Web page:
Rufus and Nora and Eli and Anastasia, along with the rest of their classmates here, all submitted to that decoder ring of a standardized test. As seventh graders, they scored in that magic 99th percentile of high school juniors and seniors who take the same test. And it’s not like they prepped for it, either. At this point, it really is just a funny knack they all have – this precocity that makes them superfreaks at home unless they keep a low profile about it. So they all, on the first day, seem quite capable of flying under the radar.
They’re mildly wary at first – and I’ve heard from another, returning teacher that it might be like this. They won’t want to work in groups at first, he says. They’ll all want to work alone, because they’re so used to everyone else being… He shrugs, allowing for how everyone else is. Because people misapprehend them, Nora later writes in an essay, antiheroes frequently work alone or have henchman whose skills are nowhere near the antihero’s capabilities. You begin to get the point: at home, either they keep their brains in check and are bored out of their skulls, or they reveal their full powers and pretty much end up going it alone.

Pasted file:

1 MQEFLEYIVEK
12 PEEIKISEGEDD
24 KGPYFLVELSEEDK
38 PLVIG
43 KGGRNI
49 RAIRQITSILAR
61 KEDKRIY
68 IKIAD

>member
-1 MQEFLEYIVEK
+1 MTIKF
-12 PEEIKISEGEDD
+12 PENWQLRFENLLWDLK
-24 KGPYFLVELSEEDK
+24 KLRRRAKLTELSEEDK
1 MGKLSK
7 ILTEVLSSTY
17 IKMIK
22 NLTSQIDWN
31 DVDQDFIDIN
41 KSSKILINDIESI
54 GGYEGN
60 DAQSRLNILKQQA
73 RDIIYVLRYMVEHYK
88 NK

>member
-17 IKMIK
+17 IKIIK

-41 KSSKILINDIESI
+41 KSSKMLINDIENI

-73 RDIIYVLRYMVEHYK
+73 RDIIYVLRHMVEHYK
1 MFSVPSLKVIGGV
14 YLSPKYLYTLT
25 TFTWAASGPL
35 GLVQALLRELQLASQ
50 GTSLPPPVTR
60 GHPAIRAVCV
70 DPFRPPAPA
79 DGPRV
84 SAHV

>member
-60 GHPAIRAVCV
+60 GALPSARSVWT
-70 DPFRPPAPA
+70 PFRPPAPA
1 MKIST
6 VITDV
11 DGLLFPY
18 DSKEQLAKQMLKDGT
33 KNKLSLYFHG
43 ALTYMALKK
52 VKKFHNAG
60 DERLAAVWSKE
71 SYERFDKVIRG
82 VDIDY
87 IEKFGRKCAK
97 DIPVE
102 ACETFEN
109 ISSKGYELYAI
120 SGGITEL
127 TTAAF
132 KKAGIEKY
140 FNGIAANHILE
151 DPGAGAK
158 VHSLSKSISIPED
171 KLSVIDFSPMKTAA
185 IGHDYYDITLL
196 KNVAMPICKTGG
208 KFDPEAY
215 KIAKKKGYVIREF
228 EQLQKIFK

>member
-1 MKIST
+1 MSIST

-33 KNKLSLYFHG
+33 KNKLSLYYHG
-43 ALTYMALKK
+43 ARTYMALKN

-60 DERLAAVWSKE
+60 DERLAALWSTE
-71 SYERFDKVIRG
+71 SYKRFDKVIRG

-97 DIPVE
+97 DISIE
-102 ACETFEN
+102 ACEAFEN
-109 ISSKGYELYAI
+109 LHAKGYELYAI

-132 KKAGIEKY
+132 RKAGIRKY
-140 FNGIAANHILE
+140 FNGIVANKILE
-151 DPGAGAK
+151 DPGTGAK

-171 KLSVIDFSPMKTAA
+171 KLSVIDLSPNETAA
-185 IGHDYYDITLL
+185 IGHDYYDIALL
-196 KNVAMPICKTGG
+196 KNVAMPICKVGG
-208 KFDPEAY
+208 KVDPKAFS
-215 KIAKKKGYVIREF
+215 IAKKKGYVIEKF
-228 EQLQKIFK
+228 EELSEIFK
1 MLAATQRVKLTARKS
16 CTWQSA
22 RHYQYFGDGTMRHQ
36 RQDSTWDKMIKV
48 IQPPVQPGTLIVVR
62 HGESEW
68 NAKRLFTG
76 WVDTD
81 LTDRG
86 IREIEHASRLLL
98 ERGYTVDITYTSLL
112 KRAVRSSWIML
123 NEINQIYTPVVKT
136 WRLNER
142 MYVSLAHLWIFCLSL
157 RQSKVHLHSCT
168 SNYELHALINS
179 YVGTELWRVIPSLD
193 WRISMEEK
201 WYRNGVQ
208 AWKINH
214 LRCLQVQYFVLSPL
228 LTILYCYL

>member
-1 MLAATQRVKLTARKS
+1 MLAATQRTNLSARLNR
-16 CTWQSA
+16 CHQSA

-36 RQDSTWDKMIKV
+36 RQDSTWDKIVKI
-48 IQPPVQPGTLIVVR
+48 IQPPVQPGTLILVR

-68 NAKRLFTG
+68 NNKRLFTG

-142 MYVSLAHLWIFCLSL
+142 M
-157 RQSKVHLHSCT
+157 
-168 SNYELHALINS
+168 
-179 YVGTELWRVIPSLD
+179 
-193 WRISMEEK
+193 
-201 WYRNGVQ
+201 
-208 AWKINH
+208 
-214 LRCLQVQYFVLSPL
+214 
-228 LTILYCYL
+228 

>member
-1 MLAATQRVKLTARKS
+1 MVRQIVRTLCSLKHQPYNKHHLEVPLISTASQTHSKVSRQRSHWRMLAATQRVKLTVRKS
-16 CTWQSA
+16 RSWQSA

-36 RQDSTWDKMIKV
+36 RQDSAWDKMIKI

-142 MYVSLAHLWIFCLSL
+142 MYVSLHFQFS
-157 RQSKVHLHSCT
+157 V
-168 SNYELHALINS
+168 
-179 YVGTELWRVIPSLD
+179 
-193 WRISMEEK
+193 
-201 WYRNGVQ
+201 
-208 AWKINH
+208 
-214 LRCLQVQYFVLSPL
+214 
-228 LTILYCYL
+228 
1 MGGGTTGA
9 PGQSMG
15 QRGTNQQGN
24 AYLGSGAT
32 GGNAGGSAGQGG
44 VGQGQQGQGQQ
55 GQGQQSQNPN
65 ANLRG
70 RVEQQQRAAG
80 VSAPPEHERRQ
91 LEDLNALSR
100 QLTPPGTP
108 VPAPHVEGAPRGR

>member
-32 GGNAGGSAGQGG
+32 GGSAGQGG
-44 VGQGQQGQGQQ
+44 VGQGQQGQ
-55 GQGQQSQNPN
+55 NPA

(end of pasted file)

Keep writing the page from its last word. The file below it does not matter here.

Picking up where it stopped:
They are here, in my class this summer, to study antiheroes – a pantheon of misunderstood monsters and divided selves and social outliers. And, of course, it doesn’t take long to see the attraction. But eventually – and this is the best part – the biggest attraction becomes one another. Remember that moment when Rogue and Wolverine first tour the grounds of Xavier’s School for Gifted Youngsters?
There’s a kind of heartbreak to this job, though. These kids are here, after all, for just three weeks. They do, soon enough, go back to those towns you’ve never heard of and, when the summer itself ends, back to those schools where it will have become even harder for them to fly under the radar.
What good will it do them, what you’re teaching them, Nora’s father wants to know.
When we read Frankenstein together, it seems to me that the saddest thing about this creature (who learns at a preternaturally rapid rate) is his loneliness. There is no one like him. There is absolutely no one who understands him. He begs Frankenstein to forge another of his kind, but the scientist refuses, effectively dooming his creation to solitude.
When I ask Anastasia, one day mid-term, how she’s liking it here, she gives me the indubitable eyebrow. “I know my people,” she says. “I like to hang with the geeks and the antiheroes.”
 Names changed to protect their identities, of course.